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Last month I read many articles advising you what to do if you get laid off and how to stay motivated when you face set-backs. There are emotional and practical methods to get yourself back on your feet. It’s incredibly difficult to get through those “to-do lists” when you feel like knocking people’s hats off or lounging in front of the TV all day. But it’s do-able and frankly, when it really comes down to it, you simply have to do something to pay the bills. Currently I’m applying to both regular jobs at Kroger, etc. as well as jobs related to my field.


Motivation post-it notes on my closet door.

Accepting the fact that I may have to work behind a cash register for a while after having such an exciting newspaper job was the hardest thing I had to do. An old friend of mine helped me getting there: “There’s your job and there’s your career, and sometimes you need a job while you work on your career.” It’s become a mantra in my daily life as I fill out applications, rewrite cover letter after cover letter, and read my resume at least five times in a row.

From what I gathered in the articles, here’s a list of things that help you get through the sudden change emotionally.

  • Mourn the loss, then move on.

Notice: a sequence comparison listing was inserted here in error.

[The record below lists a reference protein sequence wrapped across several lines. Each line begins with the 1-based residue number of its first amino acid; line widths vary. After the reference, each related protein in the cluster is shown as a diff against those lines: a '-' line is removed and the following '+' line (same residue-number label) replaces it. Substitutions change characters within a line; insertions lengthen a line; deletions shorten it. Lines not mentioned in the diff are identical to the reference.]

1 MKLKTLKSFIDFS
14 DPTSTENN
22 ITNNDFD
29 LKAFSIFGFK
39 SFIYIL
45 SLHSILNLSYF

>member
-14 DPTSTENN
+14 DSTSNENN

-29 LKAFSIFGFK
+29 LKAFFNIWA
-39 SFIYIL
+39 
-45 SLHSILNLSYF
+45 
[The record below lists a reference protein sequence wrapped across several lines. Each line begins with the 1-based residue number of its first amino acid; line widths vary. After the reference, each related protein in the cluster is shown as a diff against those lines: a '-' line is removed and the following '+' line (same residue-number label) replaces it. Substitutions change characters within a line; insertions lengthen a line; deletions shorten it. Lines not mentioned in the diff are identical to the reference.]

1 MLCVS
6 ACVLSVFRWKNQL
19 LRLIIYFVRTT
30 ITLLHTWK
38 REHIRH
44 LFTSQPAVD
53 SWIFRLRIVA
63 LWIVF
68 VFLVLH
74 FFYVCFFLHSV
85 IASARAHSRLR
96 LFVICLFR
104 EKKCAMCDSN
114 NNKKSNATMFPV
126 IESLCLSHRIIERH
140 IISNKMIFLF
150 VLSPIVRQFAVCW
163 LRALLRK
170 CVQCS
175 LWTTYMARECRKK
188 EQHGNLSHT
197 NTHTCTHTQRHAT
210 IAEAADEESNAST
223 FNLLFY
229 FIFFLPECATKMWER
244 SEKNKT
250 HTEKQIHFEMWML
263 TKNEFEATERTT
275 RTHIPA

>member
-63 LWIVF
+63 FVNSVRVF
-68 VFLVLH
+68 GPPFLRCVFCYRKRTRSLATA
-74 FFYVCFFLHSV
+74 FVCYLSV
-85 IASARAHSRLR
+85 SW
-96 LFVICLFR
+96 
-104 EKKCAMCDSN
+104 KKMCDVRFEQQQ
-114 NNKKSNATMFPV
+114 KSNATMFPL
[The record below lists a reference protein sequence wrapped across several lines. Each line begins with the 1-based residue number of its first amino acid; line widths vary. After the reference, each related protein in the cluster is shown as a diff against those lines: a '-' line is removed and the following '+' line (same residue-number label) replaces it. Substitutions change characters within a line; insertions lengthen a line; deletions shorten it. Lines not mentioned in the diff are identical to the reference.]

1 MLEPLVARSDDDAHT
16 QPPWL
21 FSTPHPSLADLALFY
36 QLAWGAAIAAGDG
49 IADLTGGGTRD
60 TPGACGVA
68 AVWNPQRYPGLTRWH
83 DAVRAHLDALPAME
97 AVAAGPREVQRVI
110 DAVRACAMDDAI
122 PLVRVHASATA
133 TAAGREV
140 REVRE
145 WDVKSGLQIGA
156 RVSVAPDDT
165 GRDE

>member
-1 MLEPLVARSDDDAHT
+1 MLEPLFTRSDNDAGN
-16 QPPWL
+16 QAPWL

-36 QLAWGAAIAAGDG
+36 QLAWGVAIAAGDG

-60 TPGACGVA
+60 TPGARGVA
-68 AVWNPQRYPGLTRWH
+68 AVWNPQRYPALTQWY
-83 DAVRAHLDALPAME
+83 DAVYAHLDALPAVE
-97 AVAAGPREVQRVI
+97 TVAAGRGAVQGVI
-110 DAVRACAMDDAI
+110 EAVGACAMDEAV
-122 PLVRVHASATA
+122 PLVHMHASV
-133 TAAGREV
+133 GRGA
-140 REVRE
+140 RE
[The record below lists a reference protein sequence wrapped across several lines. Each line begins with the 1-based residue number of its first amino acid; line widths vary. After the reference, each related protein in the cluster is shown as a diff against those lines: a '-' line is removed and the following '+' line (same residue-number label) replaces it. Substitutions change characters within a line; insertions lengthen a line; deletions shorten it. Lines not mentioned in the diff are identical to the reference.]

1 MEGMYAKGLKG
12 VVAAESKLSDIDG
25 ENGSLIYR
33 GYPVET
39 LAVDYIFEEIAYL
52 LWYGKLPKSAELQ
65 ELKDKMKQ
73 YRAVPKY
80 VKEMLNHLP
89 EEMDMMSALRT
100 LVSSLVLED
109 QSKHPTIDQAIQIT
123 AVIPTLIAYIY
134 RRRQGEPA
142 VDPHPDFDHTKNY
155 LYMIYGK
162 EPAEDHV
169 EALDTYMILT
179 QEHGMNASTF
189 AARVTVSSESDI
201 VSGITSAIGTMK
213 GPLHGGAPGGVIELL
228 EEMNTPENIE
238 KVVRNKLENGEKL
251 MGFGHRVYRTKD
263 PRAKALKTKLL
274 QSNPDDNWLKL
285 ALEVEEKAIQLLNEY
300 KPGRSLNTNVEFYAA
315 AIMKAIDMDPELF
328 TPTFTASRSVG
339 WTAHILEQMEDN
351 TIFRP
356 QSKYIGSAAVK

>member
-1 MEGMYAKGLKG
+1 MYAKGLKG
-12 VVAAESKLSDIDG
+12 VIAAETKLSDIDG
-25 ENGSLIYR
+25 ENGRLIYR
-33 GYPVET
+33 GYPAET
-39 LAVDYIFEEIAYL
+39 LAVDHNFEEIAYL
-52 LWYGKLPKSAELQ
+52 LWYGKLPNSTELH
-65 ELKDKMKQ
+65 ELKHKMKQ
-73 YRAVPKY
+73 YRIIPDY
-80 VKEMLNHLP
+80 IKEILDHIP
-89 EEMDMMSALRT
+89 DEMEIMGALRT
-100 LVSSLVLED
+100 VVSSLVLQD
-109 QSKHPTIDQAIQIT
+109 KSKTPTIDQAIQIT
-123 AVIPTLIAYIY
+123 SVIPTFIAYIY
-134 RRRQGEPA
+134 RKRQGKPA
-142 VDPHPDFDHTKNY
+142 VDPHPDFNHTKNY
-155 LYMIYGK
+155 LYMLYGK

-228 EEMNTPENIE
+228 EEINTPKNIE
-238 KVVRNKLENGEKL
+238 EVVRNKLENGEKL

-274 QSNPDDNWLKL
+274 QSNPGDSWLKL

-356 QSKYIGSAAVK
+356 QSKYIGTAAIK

• Rediscover your interest: They advise that you write a list of 25 accomplishments to get an overview of what you’re good at and what you enjoy.
  • Have things to look forward to… 1 year from now, 5, 10, 15… 40.
  • Don’t let fear or anger be your life coach (or make any rash decisions).
  • Get someone to keep you focused.
  • Resist temptation to hide out at home.
  • Avoid “self-medicating” yourself.
  • Make an effort to spend time with friends and family.
  • Dive into a good book.
  • Meditate.
  • Exercise.
  • Keep your sense of humor.

As for the practical steps to take after getting laid off, one article said it’s vital to negotiate severance pay and check logistics, such as how long the health insurance coverage will last. Talk with your (former) employer if you may use them as a reference and/or if they can write a letter of recommendation. Get help finding a job and file for unemployment. (For more tips and details in the article, click here.) Since I live in Michigan, I’ve signed up for Pure Michigan Talent Connect, but I think if you file for unemployment in whatever state you live in, they will point you to a site where you can search for jobs.

Another good thing to do – especially if you work in the media industry – is to update your online status: LinkedIn, Facebook, Twitter, an online portfolio if you have one.

I personally have discovered it helps to accomplish something every day. It can be something as simple as doing laundry and making yourself a good meal to start with. As time goes on, you can set bigger goals for yourself: It’s healthy to stay busy somehow until you got a job again. For example, I’ve dedicated more time and energy to my writing, and I have done some indoor gardening. Today I bought some canvas so I can paint more and sometime in the week, I plan on taking a walk in the woods to snap some winter photos.

If there’s a lesson in losing a job, I would say as much as it sucks to have no control over it, you have power to make the situation better. Maybe you can find a cooler job somewhere else. Maybe it allows you to spend some time on things you haven’t been able to do for a while. Maybe it gives you a chance to reflect on what you want out of life.